mercoledì 30 settembre 2009
Non contrasted temporal bone CT reveals a soft tissue mass of the right tympanic membrane and Prussak’s space with associated erosions of the scutum, epitympanum walls, lateral semicircular canal, tegmen tympani and middle ear ossicles.
- Chronic otomastoiditis
- Acquired cholesteatoma
- Middle ear cholesterol granuloma
- Glomus tympanicum paraganglioma
An acquired cholesteatoma is a collection of exfoliated squamous epithelium and debris.
Cholesteatomas often begin at the pars flaccida of the tympanic membrane and grow in Prussak's space of the temporal bone and produce inflammatory reaction.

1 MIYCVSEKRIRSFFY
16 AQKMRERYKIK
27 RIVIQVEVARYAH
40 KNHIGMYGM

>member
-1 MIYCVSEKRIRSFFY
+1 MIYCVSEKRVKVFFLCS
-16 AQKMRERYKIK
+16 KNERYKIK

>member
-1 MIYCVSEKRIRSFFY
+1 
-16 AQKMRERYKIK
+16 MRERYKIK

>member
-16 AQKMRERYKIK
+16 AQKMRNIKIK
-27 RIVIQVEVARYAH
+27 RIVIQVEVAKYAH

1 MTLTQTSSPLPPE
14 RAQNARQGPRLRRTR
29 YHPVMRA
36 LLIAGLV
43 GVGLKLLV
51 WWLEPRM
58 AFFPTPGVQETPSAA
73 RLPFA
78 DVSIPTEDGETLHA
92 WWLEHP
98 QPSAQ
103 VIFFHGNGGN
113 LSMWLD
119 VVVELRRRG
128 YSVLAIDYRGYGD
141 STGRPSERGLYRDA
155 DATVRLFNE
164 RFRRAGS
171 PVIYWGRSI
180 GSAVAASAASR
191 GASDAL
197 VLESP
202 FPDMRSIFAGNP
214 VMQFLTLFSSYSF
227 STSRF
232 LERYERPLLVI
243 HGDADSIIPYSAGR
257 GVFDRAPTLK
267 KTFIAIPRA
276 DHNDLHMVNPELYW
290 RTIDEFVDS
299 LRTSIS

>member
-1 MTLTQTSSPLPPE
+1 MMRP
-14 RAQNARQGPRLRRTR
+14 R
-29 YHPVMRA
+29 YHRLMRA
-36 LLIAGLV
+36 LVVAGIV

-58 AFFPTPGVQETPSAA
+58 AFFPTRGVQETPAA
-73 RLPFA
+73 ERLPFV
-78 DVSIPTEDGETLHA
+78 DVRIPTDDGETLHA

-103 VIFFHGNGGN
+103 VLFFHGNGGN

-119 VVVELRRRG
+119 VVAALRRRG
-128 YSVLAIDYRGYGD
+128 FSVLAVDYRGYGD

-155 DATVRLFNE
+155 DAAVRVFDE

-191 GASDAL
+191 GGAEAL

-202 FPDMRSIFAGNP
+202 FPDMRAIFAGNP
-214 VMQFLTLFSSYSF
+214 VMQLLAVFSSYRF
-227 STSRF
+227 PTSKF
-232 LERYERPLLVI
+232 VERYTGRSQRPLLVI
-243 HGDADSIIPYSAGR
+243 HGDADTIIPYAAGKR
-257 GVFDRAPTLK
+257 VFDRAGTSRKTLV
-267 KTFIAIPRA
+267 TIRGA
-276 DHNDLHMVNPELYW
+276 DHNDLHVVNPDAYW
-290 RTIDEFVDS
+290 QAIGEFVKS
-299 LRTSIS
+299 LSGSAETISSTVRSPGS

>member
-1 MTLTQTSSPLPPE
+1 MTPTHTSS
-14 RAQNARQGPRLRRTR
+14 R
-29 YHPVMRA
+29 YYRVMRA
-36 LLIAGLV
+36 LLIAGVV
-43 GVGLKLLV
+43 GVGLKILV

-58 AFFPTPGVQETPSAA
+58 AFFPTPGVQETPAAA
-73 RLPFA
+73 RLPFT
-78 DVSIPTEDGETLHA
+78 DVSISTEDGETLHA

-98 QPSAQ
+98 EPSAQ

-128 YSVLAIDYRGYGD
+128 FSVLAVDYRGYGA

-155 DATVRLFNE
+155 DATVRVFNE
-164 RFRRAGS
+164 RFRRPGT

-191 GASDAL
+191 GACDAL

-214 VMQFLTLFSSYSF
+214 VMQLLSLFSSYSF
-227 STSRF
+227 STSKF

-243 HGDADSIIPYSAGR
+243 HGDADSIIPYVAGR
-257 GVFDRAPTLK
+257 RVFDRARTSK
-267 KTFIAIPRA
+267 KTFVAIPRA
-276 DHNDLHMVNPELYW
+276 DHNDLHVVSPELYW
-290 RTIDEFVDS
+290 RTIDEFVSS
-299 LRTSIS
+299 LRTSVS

Cholesteatomas typically occur in the setting of chronic dysfunction of the Eustachian tubes and recurrent otitis media.
Cholesteatomas can be as small as a couple of millimeters in size or can grow to fill the entire middle ear.
Erosions of the scutum and ossicles are commonly seen.
The presence of bony erosions or expansion are strong support of cholesteatoma over chronic otomastoiditis.
Acquired cholesteatomas occur in children and adults.
Most common presenting symptoms include ear discharge, hearing loss, ear pain and vertigo.
Without treatment cholesteatomas will progressively increase in size.
Complications include: Hearing loss, CN 7 palsy, venous sinus thrombosis, semicircular canal fistulas, and intracranial invasion.
Early surgical intervention usually results in complete eradication and preservation of hearing.